Cool ideas for staying comfortable while saving energy

Utility bills typically shoot up in the summer as homeowners crank up their central air conditioning. To keep costs down some folks may try to skimp on the air conditioning but that can create squabbles in the family over which temperature setting is more comfortable.
It may take some experimenting to reach a compromise but keep in mind that you’ll save about 3 percent on your utility bill for every degree you raise the set temperature for your central air, according to the Department of Energy.
So what is the best setting for your central AC? That depends on whether you care more about keeping cool or keeping your utility bill in check. We don’t want to pick sides, but we can give you some guidelines for finding a happy medium.
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Energy Star, a joint federal program run by the DOE and the Environmental Protection Agency, recommends that for optimal cooling and energy efficiency, the coolest you should keep your house is 78° F—and that’s only when you’re at home and awake.
A programmable thermostat makes it easy to match your cooling needs to your schedule, but you can make the adjustments manually if you don’t have one for your central air system. Try the following settings:
• 78° F when you’re home.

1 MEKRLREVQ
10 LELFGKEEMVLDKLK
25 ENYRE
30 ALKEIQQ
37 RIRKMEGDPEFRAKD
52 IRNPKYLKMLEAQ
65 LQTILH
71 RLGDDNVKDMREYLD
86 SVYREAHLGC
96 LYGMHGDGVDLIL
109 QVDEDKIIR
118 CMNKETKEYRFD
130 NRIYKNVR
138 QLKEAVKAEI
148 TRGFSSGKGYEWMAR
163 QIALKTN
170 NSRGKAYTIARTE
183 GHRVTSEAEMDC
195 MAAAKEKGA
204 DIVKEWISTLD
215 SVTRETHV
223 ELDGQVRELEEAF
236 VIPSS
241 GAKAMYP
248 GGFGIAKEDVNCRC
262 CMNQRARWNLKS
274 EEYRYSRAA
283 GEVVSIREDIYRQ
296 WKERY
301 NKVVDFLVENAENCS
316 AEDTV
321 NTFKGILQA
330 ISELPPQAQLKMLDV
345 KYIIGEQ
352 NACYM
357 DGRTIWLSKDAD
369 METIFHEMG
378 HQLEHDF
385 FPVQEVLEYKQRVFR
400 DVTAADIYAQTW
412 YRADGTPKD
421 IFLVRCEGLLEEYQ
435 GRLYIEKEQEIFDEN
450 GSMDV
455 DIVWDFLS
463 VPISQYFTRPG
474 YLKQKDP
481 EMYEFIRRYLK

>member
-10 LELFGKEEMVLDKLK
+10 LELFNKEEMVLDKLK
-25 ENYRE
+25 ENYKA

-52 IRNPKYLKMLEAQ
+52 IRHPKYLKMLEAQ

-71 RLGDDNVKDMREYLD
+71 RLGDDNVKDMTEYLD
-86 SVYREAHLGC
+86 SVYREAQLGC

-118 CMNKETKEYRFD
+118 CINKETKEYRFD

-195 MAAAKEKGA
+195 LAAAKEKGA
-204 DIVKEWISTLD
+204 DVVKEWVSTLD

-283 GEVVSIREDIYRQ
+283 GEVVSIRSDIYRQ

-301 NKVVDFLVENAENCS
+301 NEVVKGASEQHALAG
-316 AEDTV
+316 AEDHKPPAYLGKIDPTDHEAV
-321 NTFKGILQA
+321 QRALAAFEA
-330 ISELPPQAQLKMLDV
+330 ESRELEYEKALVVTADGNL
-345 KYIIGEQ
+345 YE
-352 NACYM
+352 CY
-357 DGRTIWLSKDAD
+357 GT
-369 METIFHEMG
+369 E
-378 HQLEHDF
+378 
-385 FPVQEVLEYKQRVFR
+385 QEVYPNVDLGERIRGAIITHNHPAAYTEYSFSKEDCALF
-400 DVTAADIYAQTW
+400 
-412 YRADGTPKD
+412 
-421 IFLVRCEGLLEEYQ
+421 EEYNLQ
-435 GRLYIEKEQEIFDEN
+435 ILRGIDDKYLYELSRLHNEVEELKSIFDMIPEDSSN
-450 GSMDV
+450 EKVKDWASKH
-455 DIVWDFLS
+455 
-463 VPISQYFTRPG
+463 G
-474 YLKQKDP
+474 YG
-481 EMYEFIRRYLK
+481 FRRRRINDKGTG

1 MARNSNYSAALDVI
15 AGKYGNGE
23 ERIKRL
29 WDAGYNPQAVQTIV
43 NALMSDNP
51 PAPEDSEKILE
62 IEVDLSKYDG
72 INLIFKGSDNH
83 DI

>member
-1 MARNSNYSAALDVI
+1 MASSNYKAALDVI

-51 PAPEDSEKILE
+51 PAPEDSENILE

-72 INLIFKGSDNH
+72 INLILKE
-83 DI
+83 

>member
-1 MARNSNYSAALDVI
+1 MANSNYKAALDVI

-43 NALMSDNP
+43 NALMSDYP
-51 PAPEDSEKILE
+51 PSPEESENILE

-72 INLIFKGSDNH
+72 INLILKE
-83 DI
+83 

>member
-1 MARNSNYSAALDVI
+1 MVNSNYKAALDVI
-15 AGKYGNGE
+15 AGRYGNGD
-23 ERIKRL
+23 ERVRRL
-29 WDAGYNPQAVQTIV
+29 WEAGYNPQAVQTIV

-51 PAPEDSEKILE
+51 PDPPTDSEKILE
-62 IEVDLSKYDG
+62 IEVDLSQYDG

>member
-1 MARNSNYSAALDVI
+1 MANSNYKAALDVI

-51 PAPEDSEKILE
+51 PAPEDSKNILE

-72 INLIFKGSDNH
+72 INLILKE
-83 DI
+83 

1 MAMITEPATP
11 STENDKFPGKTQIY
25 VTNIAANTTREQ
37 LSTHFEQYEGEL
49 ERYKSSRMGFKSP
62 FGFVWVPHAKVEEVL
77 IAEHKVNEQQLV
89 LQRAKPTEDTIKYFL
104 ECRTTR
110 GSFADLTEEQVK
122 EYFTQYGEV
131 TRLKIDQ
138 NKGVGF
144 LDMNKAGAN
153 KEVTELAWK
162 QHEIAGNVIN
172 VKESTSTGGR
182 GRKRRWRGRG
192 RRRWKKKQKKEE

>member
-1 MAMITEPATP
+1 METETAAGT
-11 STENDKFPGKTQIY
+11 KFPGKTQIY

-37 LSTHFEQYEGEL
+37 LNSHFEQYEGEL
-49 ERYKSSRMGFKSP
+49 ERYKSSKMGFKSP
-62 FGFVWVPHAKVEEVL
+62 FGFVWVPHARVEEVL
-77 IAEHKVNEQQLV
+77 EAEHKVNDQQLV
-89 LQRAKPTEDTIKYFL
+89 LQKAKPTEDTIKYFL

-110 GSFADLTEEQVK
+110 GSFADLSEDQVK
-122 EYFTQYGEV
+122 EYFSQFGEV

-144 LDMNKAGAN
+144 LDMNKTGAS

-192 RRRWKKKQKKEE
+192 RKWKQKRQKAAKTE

• 85° F when you’re at work or away.
• 82° F when you’re sleeping.
If you’re more heat-tolerant, you can experiment with the temperature, raising it 1 degree at a time to see how it affects your comfort and your budget; 3 percent savings per degree adds up pretty quickly.
If you aren’t comfortable at 78° F, lower the temperature a degree at a time, and let your system reach the new setting before ratcheting it down further.
Other Ways to Beat the Heat
If you have a fan, turn it on. A ceiling fan or box fan causes a windchill effect that makes you feel cooler at a higher temperature setting, so long as the humidity isn’t too high.
If you live in an area with moderate temperatures, you may not need your central air conditioning all day and night. Take advantage of cooler night temperatures by keeping your windows open. Close them first thing in the morning and keep your shades and curtains drawn when it’s sunny outside to prevent the sun from heating up the house.
Smart Thermostats
Smart thermostats can save you money and make controlling your cooling easier. In our tests of smart thermostats, we found choices for folks who are very knowledgeable about automation and others for those who aren’t.
For the fully automated approach, try the Nest Learning Thermostat or Nest Thermostat E, which use sensors and geolocation to learn when you are and are not at home and adjust the temperature accordingly. Models such as the Carrier Cor thermostat offer manual control and remote control from a smartphone but very little in the way of automation.
The Honeywell Lyric T5, Ecobee 3, and Ecobee 4 offer a hybrid approach for those who require some automation but still want a full set of manual control features.
But I Have a Window Air Conditioner!
If you don’t have central air and depend on window air conditioners, it’s more difficult to reach the perfect temperature at home. Because the thermostat is in the unit itself, it registers the temperature in that part of the room and may not provide a consistent temperature throughout the space you want to cool, depending on how big and open the room is.
That means getting the right comfort level is more trial and error. Start with it set at 78° F and see how you feel. If you have a window unit in your bedroom, wait until 30 minutes or so before you go to bed to turn it on so that you’re not spending too much time cooling an empty room.